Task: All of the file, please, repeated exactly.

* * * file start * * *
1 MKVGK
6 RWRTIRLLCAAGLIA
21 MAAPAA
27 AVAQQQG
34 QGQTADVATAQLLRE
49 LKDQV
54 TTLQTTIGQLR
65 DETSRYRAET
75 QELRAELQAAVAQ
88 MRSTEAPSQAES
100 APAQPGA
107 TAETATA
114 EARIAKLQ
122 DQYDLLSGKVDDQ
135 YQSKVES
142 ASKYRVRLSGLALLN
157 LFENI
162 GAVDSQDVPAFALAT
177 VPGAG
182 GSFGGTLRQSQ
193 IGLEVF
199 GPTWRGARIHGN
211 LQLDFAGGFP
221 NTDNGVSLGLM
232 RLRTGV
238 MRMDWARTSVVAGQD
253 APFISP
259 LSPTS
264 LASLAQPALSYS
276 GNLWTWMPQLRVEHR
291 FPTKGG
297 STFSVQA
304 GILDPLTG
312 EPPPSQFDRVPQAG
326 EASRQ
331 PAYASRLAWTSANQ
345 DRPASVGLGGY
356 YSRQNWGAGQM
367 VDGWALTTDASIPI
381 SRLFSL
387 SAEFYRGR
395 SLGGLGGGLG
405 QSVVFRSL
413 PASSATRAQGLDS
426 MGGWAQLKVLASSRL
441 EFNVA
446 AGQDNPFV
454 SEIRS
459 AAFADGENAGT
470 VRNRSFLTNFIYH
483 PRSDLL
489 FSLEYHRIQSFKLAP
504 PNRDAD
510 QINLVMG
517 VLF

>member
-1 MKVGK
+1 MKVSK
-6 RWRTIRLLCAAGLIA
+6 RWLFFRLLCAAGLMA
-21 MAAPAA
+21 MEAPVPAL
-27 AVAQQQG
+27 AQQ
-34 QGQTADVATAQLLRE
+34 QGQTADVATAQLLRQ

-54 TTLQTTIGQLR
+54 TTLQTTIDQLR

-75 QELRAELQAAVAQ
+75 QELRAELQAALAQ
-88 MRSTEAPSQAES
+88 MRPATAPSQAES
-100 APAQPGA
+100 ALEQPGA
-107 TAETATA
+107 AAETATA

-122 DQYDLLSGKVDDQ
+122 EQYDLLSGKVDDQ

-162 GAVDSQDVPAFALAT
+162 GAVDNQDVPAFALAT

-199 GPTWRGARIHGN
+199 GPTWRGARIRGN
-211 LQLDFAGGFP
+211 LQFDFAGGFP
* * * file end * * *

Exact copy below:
1 MKVGK
6 RWRTIRLLCAAGLIA
21 MAAPAA
27 AVAQQQG
34 QGQTADVATAQLLRE
49 LKDQV
54 TTLQTTIGQLR
65 DETSRYRAET
75 QELRAELQAAVAQ
88 MRSTEAPSQAES
100 APAQPGA
107 TAETATA
114 EARIAKLQ
122 DQYDLLSGKVDDQ
135 YQSKVES
142 ASKYRVRLSGLALLN
157 LFENI
162 GAVDSQDVPAFALAT
177 VPGAG
182 GSFGGTLRQSQ
193 IGLEVF
199 GPTWRGARIHGN
211 LQLDFAGGFP
221 NTDNGVSLGLM
232 RLRTGV
238 MRMDWARTSVVAGQD
253 APFISP
259 LSPTS
264 LASLAQPALSYS
276 GNLWTWMPQLRVEHR
291 FPTKGG
297 STFSVQA
304 GILDPLTG
312 EPPPSQFDRVPQAG
326 EASRQ
331 PAYASRLAWTSANQ
345 DRPASVGLGGY
356 YSRQNWGAGQM
367 VDGWALTTDASIPI
381 SRLFSL
387 SAEFYRGR
395 SLGGLGGGLG
405 QSVVFRSL
413 PASSATRAQGLDS
426 MGGWAQLKVLASSRL
441 EFNVA
446 AGQDNPFV
454 SEIRS
459 AAFADGENAGT
470 VRNRSFLTNFIYH
483 PRSDLL
489 FSLEYHRIQSFKLAP
504 PNRDAD
510 QINLVMG
517 VLF

>member
-1 MKVGK
+1 MKVSK
-6 RWRTIRLLCAAGLIA
+6 RWLFFRLLCAAGLMA
-21 MAAPAA
+21 MEAPVPAL
-27 AVAQQQG
+27 AQQ
-34 QGQTADVATAQLLRE
+34 QGQTADVATAQLLRQ

-54 TTLQTTIGQLR
+54 TTLQTTIDQLR

-75 QELRAELQAAVAQ
+75 QELRAELQAALAQ
-88 MRSTEAPSQAES
+88 MRPATAPSQAES
-100 APAQPGA
+100 ALEQPGA
-107 TAETATA
+107 AAETATA

-122 DQYDLLSGKVDDQ
+122 EQYDLLSGKVDDQ

-162 GAVDSQDVPAFALAT
+162 GAVDNQDVPAFALAT

-199 GPTWRGARIHGN
+199 GPTWRGARIRGN
-211 LQLDFAGGFP
+211 LQFDFAGGFP